hydrangea blossoming

hydrangea blossoming
Hydrangea on the Edge of Blooming

Saturday, April 12, 2008

A Life Of Crime

Yesterday was a warm, sunny day, so I started it out with a little trespassing and then followed that up with some theft. It’s not every day that one feels like a little criminality, but there I was, strolling down the beach at Point Roberts with four rocks in my pocket and a ten-inch, scraggly piece of driftwood in my hand. For unknown reasons, Washington—unlike thoughtful places like California and B.C.—has decided that beach property owners own the land down to the low tide rather than the high tide. Fortunately, for the most part, people up here are tolerant of beach strollers but now and then somebody wants to be another kind of person.

There are five main beaches in Point Roberts: Maple Beach, which faces east across Boundary Bay to the rest of Washington and has a large public beach section; Lilly Point, which anchors the south-east corner; South Beach, which is all private; Freeman Beach which faces west and is private except for Lighthouse Park; and the private beach that then goes up to the border. If you are interested in a few pieces of driftwood, you are confined to searching on South Beach and on the west-facing beaches where the tide is heavy enough to wash such wood in. Which is to say, all private beaches.

Over time, I’ve brought a lot of driftwood back from the beach, as have all my neighbors: one needs only look around at all the fences formed from driftwood. But still, it’s apparently against the law. Some beaches are posted, but the signs are old and obviously not enforced and, indeed, it is a little hard to know just who is going to enforce the postings since the county sheriff’s office is not busy patrolling there. For no particular reason, I was up on Freeman Beach yesterday, a beach I haven’t violated for four or five years. This is mostly because I live near South Beach. But there I was, trespassing away, and noticing all the new construction there. Beach houses used to be modest little affairs up here, but the land boomlet of the last few years has brought us much bigger dwellings, although not quite McMansions, or at least not on the west-facing beaches.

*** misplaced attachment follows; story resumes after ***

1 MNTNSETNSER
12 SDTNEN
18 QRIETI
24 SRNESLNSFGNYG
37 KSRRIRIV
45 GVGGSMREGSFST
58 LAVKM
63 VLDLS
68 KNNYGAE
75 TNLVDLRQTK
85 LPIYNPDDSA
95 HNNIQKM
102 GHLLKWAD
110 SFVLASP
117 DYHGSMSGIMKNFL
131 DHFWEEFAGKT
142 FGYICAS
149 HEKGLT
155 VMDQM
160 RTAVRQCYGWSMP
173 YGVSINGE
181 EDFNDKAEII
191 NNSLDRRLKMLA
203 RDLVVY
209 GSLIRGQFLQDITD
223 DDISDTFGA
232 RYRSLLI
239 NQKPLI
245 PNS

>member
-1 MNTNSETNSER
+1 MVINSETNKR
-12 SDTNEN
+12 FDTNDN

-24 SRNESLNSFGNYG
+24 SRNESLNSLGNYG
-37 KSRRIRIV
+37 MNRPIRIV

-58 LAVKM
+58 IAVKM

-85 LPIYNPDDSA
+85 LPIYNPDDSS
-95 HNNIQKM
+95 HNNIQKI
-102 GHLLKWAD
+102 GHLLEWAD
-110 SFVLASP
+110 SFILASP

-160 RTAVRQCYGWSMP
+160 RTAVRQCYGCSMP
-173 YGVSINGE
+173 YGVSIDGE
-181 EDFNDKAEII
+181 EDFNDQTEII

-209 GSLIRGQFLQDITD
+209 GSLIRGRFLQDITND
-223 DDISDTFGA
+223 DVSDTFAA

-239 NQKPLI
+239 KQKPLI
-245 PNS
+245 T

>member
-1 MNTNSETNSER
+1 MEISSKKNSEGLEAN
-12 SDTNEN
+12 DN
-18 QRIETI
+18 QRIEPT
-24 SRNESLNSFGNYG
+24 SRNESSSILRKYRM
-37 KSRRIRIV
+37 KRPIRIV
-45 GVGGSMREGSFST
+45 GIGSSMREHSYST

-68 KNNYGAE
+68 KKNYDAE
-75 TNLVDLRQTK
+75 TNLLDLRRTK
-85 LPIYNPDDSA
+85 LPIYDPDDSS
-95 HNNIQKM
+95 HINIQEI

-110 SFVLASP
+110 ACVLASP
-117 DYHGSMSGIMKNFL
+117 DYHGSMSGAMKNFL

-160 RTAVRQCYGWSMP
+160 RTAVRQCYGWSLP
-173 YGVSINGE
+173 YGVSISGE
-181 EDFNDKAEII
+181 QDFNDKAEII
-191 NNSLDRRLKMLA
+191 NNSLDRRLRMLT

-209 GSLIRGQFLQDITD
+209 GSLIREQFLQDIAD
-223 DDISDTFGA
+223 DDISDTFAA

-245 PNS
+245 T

And there I was, with my stolen goods, trespassing in front of a woefully over-sized house that featured brand new signs that, in effect, said “No Trespassing: I Own It All, Right Down to the Ocean, and You Don’t.’ So tacky, so unnecessary. There wasn’t a soul in sight on this beach other than me and not a sign of anybody at home in the house. Many of these beach houses are only part-time dwellings. The tide was very low and I restricted myself to near the water, but it made me wonder.

What kind of people move to a place like this to be so unneighborly, so ill-tempered, so rude? Yes, yes, we all know what the law of property is here. But who sits behind the need to post (not once, but twice, at each end of his 100 feet of frontage) one’s rejections of one’s mild-mannered neighbors? Probably, no one I’d want to know. Perhaps no one anybody would want to know. To be such a crank is one thing; to advertise it so clearly is something else again. It reminds me of people who buy Hummers, happily advertising to the rest of us their inner-13-year-old’s admiration for Arnold Schwartzenegger’s fantasy self. California friends tell me that even Arnold doesn’t want to be like Arnold any more.

But even more, I imagine this man, pacing his beach like Lear on the heath, raging at the high and heavy storm tide that is taking his rocks, his driftwood, his very sand away from him. ‘Damn you, Ocean,’ I imagine him saying. ‘Give it back! It’s mine, all mine!’ I hope I didn’t get his beach mussed up.


Anonymous said...

Right on Judy! I found this jerk's signs on the beach absolutely offensive, and can only guess that he, himself, is just as unpleasant as his signage. The bizarre legal fact that the beaches can be owned anywhere boggles the mind. What's next? Will rich people own the air too? And put up signs telling us not to breath? It's all just too much, and probably a part of why many of us" Point Bobbers" (and Bobbettes) just hide out at home and wallow in apathy.

Just my two cents for the morning. Love the blog, keep it up!


Anne Abrams said...

You have brought up an interesting question. I too own waterfront property on Lummi Island. And yes, we own down to the low tide line. but I was under the assumption that there was something call "riparian rights" on navagable waters which allowed people to walk anywhere on the beach below the high tide line. Of course we permit beach combers, always have, always will. If I learn more about riparian rights, I will gladly forward it to you. If what I believe to be true, I hope you will use that beach exclusively for beach combing.

gnatdroid said...

I've been reading your blog with a great deal of interest, since I am a property owner (and hopefully future resident) of Point Roberts. Unfortunately, it's very difficult to get current information regarding our community (except a bit or two once a month) without full immersion. Oddly, there are actually more people in the subdivision in which I currently live then in Point Roberts (even during the summer) and yet a quarterly newsletter is more than enough information for me. Although I don't always agree with you, I just wanted to tell you that I appreciate your insights and the fact that you are willing to share your experiences from that tiny, odd place.

Anne Abrams said...

alas, I misspoke. apparently riparian rights only applies to rivers and lakes